so not to slide into one of the ditches. The white gates
of his ranch are open, El Misionero standing next
to them. He rolls his window down and sighs. The air
smells green. Green. Green.
He drives to his office and talks with his capataz,
then they climb in the ranch pickup to go see a calf
cadaver. It was born early that morning with a curled-
neck deformity, and unable to reach its mother’s tit
or the water trough, it just stumbled around awhile and fell
on its side. The gauchos had skinned it and the vultures picked
it mostly clean, the eyes plucked out, the tongue sliced in half,
bits of intestine lying next to the spine, the heart and lungs mush
under the gristly ribs.
They drive to the Yellow House casco to see a pony cadaver.
Apparently, last night it leaped the fence around the
swimming pool and fell in the water. It lay on its side
on the grass where the yardkeeper placed it, its legs
stiff in the curled positions of swimming, yellow froth
tubed out of its nostrils. It was only three-weeks old.
Jonathan goes for a long walk, alone — he admires
the greening grass, the knee-high wheat, the sprouting corn,
the blooming chamomile, the calves and ponies leaping about
pastures spotted white with egrets.
He hears bees buzzing, mockingbirds singing —
and he keeps walking, walking; walking
past the pastures, past the Wood,
until he enters a fallow field.
As he approaches a small marsh
a flock of black ibis lift
and cloud away.
Like any week, we walk through cadavers to stand free. – mh clay
The weight of grass is heavy
Upon my shoulders; lift it,
Scythe is, mow it, let the cattle
Feed that I may walk again.
I sit upon a log in the shade
Of Wood. I sip mate.
I visit Buenos Aires and lie
In bed all day and watch cartoons.
I just want to sleep in
One Saturday, One Monday.
I want the Field Crossers
To stop trampling the grass,
To stop walking across my back
When they think I am napping:
Don’t they know the padlock turns
Are all numbered and recorded?
Editor, Advisor, stop planting corn
When I want my fields clovered.
I want again my daily strolls
In the quiet of Wood,
To watch for hours the bumblebees work
And lock eyes with the mockingbird.
Clover over corn? Yes! (This poem is a fine one of the mad many included in Stephen’s new collection, A Ranch Bordering the Salty River, published by Finishing Line Press. Get it here.) – mh clay
The tree frogs called the rain last night,
but the rain did not answer.
The intermittent croaking, about
every hour or so, was followed by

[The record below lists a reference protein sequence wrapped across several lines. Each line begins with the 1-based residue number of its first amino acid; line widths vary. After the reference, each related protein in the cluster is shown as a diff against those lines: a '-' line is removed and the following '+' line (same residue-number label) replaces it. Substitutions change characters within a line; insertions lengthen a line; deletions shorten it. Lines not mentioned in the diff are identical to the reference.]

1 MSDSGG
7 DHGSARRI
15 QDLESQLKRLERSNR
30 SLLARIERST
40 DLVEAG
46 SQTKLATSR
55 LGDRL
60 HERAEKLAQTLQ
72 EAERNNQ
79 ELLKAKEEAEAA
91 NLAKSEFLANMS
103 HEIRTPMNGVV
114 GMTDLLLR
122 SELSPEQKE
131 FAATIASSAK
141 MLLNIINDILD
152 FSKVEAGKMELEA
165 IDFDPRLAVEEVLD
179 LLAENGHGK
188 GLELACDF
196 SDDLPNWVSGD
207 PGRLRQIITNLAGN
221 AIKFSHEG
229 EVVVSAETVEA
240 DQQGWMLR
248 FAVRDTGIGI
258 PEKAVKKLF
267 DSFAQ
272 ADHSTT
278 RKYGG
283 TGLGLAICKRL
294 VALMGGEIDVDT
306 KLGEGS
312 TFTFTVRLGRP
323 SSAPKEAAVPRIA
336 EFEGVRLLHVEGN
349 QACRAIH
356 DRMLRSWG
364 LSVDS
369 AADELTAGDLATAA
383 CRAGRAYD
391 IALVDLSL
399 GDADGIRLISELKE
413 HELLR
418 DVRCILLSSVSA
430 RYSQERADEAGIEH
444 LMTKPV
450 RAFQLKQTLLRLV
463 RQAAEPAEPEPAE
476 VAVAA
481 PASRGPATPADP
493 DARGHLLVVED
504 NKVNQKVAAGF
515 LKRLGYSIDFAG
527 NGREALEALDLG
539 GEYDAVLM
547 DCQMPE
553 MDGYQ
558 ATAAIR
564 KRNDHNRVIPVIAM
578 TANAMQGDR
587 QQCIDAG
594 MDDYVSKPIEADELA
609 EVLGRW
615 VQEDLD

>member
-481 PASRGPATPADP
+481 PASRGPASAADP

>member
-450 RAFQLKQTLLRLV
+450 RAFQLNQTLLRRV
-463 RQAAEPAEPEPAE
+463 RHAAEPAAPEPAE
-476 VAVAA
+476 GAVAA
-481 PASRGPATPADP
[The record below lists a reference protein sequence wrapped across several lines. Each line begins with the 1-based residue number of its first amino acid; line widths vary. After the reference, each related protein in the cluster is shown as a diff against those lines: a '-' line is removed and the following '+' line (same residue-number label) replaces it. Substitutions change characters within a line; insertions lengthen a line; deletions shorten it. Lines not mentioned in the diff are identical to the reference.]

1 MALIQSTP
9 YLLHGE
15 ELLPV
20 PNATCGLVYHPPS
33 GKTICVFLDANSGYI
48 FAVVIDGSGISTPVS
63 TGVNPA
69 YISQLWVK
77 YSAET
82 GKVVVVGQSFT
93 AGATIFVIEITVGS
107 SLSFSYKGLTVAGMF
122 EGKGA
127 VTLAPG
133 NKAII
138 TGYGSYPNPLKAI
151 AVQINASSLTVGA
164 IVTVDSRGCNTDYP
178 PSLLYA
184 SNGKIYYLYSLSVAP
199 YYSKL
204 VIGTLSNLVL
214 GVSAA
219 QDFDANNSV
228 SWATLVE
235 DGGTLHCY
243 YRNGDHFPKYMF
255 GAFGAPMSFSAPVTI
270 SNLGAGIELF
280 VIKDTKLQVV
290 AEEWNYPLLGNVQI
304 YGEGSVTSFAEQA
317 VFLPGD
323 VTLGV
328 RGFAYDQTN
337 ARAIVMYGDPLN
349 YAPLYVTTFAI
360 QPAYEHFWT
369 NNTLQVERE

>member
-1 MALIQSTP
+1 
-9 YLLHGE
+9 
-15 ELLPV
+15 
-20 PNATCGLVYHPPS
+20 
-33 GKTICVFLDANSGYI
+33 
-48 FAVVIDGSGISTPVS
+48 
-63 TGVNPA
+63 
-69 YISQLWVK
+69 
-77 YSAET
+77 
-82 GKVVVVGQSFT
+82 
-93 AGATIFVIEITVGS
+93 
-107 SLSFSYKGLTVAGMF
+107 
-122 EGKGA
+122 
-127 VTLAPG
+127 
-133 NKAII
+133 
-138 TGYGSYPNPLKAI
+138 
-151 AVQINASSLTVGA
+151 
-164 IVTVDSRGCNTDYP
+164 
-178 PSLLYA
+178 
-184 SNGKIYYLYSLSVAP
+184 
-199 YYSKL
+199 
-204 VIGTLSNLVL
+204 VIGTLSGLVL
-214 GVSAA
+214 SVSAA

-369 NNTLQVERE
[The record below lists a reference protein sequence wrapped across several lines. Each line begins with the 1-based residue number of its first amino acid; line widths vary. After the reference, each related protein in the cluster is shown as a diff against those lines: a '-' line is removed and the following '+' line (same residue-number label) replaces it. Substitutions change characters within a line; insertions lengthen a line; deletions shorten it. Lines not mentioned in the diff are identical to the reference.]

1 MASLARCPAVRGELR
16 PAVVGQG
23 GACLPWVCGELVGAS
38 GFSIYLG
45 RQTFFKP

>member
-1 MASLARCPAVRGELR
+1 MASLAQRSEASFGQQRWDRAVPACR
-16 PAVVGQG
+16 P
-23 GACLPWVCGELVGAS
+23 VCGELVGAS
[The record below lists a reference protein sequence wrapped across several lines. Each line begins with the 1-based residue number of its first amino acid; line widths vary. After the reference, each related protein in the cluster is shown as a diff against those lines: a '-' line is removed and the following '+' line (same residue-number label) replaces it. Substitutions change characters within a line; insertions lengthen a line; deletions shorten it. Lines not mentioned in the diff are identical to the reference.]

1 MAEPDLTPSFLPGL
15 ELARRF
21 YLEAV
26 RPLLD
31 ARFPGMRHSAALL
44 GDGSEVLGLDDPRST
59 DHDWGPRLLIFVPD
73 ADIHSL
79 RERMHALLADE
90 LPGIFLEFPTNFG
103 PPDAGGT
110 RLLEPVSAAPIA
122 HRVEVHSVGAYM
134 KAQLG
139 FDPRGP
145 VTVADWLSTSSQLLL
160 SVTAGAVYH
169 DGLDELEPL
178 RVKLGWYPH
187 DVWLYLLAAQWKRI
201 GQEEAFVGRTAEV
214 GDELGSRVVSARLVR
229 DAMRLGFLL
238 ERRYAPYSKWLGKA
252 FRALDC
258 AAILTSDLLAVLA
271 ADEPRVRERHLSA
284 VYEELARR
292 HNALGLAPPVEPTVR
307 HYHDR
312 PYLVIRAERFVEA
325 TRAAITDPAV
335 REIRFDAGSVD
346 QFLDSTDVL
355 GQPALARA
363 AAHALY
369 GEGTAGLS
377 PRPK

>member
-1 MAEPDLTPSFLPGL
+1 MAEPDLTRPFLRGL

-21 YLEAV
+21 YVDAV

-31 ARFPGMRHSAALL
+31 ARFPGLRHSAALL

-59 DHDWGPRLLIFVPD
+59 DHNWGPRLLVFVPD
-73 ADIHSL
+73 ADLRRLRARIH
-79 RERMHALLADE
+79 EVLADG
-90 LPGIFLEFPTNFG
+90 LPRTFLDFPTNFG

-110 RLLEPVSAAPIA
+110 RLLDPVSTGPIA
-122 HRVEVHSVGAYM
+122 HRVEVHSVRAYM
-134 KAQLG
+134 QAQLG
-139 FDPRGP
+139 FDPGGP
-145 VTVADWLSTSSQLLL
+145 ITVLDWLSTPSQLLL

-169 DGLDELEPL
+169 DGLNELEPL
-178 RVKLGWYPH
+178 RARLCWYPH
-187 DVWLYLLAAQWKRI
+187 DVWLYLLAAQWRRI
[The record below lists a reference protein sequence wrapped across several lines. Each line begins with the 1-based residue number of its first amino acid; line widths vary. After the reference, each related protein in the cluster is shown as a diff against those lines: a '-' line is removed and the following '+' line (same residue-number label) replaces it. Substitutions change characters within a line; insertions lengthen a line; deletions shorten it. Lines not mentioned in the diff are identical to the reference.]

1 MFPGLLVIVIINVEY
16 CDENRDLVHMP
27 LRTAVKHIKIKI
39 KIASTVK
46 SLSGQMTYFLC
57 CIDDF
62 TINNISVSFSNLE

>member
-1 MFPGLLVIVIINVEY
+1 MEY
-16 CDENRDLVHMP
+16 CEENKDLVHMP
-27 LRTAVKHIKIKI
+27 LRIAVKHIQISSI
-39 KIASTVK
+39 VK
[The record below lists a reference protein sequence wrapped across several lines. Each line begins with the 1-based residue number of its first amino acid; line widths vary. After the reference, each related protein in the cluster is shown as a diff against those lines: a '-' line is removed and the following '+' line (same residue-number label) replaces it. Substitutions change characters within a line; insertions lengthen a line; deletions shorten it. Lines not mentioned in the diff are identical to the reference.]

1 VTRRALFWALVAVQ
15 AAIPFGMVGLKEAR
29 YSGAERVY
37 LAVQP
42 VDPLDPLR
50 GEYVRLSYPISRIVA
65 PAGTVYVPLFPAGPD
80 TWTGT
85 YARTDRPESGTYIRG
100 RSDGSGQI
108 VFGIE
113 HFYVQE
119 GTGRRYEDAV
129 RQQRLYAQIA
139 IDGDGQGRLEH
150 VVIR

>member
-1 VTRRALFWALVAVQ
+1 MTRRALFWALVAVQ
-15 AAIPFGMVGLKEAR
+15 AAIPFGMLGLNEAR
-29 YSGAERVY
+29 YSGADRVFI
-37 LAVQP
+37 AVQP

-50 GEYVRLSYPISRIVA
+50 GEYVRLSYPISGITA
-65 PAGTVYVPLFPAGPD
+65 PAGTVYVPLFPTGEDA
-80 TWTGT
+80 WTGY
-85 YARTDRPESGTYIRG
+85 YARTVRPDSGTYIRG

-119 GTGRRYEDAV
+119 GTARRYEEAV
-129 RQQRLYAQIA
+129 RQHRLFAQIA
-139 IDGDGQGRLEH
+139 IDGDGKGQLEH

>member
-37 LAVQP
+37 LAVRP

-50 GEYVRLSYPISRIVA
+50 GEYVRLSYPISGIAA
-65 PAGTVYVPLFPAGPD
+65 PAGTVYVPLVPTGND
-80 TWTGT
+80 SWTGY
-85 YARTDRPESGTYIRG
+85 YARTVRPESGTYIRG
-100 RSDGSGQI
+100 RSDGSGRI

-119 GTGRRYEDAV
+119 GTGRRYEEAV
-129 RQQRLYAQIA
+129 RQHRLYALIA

a gust of wind and the scent
of water, but no sprinkle, no pour.
The new gaucho, an angelic Moral
who rides our horse to sores,
has dried the soy beans not yet
planted. He horns the sun and peels
paint from his home.
Twenty millemeters of rain is not
forty nine, even with the north
wind. Two plastic gauges announce
the Tattler’s arrival in the park.
The newer gaucho, taller, broader
shouldered than the Angel
shunned away, suffers the sun
of unshaded twenty-one with
a smile and shovel-blistered hands
(but later became the Excuse Maker).
Just one day of the computer-
promised rain should soften the earth
and shoot the canal
full of internet cable, that is,
if the flexible orange pipe is found
With each truck that passes lot
three, earth crumbles and narrows
the road. We hope that the Three
barricade that which blackened
and thinned the cows.
I will the odometer to quit
increasing exponentially, and the bushes
Teresa planted not to yellow near
Atmospheric conditions unaffected angelically. (Congrats to Stephen on the imminent release of his new book, “A Ranch Bordering the Salty River.” Learn more about it and reserve your order here.) – mh clay
Friday, September 7th, 1 a.m.:
It begins to rain heavily,
the sound like barrels of water
being poured on the corrugated roof.
Jonathan locks his office door
and settles into his reading chair
to read a bit and sleep.
Just audible above of the sound of water
he hears something else,
like someone rattling
the door handle.
He looks up but the handle is not moving.
Then . . . Bang!
the door caves convexly in,
shakes on its hinges . . .
Bang. Bang. Bang.
Jonathan is on his feet
in the middle of the room,
an antique branding iron
held in his hand
like a club.
(You see, Jonathan has read often
in the local papers
of similar incidents:
“In the middle of the night
a rancher robbed and beaten for cash
in his office.”
“A rancher and his family
robbed at gunpoint in their home
by three ex-convicts hopped up
Not that Jonathan couldn’t take care of himself, but)
The door bangs and shakes two more times.
Jonathan thinks that his shotgun
might be a better weapon,
and just as he turns to retrieve it,
lightning flashes through the skylights,
blueing the entire office,
his ridiculous shadow twice
on the floor,
and almost simultaneously,
thunder cracks and rumbles away.
Jonathan drops the branding iron,
unlocks and opens the door,
and in leaps
and muddy and panting,
shaking water everywhere.
Dominic never liked thunder.
Dog from desperado, transformed in a flash. – mh clay